Figure 3 shows the VP1 amino acid substitution pattern in our viral specimens compared with 12 strains collected from 1976 to 2015 based on alignment. CMC-01, CMC-02 and CMC-03 were classified with GII.P17-GII.17 strains collected in 2013–2014. Specifically, the GII.17 strains 14-BQ-2 and GZ2014-L313 discovered in 2014, had 28 amino acid alterations in the P2 domain (Fig. 4). CMC-01 and CMC-03 were similar to GII.P17-GII.17 strains and CMC-02 had five amino acid substitutions (Glu293Lys, Tyr360Lys, Asn379Asp, Gly397Asp and Ala425Thr). Comparative analysis of the 2013 and 2014 GII.17 strains revealed 21 substitutions, especially in the P2 domain (Glu293Gln, Thr294Ile, Asp295Asn, Gln298His, Asp301Asn, Val336Met, Ala337Val, His353Gln, Glu354Gln, Val356Trp, Ile357Val, Phe373Leu, −378Asn, Ser375Ile, Asn376Ser, Asn379Asp, Leu383Phe, Val393Ile, Gly397Asp, Asp409Asn and Leu413Glu). When comparing GII.P17-GII.17 and GII.17 strains, the substitutions Gln298His, −378Asn and Val393Ile were specific to GII.P17-GII.17. In addition, substitutions including Asn169Ser in the shell (S) domain and Asp410Asn, Leu414Glu and Tyr516His in the P1 domain were detected.

Fig. 3. Amino acid substitutions in the viruses in this study (GII.17; black colour, GII.P17-GII.17; red colour). Alignment of VP1 amino acid sequences of CMC-01, CMC-02 and CMC-03 strains. Dots indicate sequence identity among sequences presented. Dashes indicate deletions/insertions of amino acid residues. LVCA24606 (KY392867), CGMH69 (KR154230), GaithersburgD14 (KY424350), 41621 (KR020503), Nagano8-1 (LC043305), Kawasaki323 (AB983218), CAU-55(KU561250), Saitama5309 (LC043168), 13010141 (KU757046), 2238 (KU557788), Katrina-17 (DQ438972), 27-3 (AB684681).

Fig. 4. Comparison of major amino acid substitutions in viral specimens of 2013–2016 (GII.17; black colour, GII.P17-GII.17; red colour). Dots indicate sequence identity among sequences presented. Dashes indicate deletions/insertions of the amino acid residues. Amino acid numbering is based on the sequence of the Saitama5309 strain. Ljubljana535(KX134671), Osaka15-377(LC148852), X27-16NV149 (KX371112), 1613179(KU953395), 1613305(KU953397), X15_15NV796 (KX371109), 23438 (KX216804), LVCA_24606 (KY392867), 23233 (KX216793), E12972 (KU587628), 15-EN-10 (KT732275), CGMH69 (KR154230), GD-GZ (KU557801), CUHK-NS-502 (KT780399), 14200 (KT380915), 41621 (KR020503), GaithersburgD14 (KY424350), GZ2014-L313 (KT970370), 14-BQ-2 (KT906670), Nagano8-1 (LC043305), Kawasaki323 (AB983218), Saitama5309 (LC043168), CAU-55 (KU561250), 13-BH-1 (KJ156329), 2238-GD-JM(KU557788), 13010141 (KU757046).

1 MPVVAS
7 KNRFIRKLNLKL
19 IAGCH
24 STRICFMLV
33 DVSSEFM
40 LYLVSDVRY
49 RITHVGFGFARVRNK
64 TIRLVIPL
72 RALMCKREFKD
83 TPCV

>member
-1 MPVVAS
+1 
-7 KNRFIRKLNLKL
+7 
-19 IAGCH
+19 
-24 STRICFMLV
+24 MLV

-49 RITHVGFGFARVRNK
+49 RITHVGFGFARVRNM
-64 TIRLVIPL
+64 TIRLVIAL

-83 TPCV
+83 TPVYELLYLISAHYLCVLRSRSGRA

Discussion

Norovirus globally is one of the important causal agents of acute gastroenteritis. Although norovirus causes economical and public-health problems, a thorough study of norovirus is hampered by the lack of cell culture systems or animal models. In infants and the elderly, illness can last longer [Reference Lee and Pang25]. GII.4 accounts for 70–80% of norovirus gastroenteritis since the mid-1990s [Reference Medici26]. Since 1996, GII.4 variants have periodically appeared every 2–3 years [Reference Eden19] and GII.4 is the major genotype circulating in the community and medical environment [Reference Chan27]. A GII.P17-GII.17 norovirus strain was discovered in Japan during the winter season of 2014–2015.